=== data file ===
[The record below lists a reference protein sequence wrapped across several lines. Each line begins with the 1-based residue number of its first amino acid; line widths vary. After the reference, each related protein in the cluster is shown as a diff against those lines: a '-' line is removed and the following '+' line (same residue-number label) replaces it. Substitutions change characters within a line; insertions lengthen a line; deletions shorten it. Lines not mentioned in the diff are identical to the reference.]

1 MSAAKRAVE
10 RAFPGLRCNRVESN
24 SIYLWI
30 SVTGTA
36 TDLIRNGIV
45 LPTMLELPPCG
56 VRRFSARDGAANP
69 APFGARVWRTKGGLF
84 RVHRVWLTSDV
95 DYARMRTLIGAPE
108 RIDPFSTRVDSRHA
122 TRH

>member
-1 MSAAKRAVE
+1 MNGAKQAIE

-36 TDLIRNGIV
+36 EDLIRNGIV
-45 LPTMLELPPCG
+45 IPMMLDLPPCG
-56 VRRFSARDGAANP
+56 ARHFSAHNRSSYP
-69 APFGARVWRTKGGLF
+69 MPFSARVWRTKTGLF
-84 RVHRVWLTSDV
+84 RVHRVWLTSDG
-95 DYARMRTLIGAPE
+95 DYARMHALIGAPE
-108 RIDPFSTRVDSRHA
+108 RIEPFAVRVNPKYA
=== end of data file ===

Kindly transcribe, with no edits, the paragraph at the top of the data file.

[The record below lists a reference protein sequence wrapped across several lines. Each line begins with the 1-based residue number of its first amino acid; line widths vary. After the reference, each related protein in the cluster is shown as a diff against those lines: a '-' line is removed and the following '+' line (same residue-number label) replaces it. Substitutions change characters within a line; insertions lengthen a line; deletions shorten it. Lines not mentioned in the diff are identical to the reference.]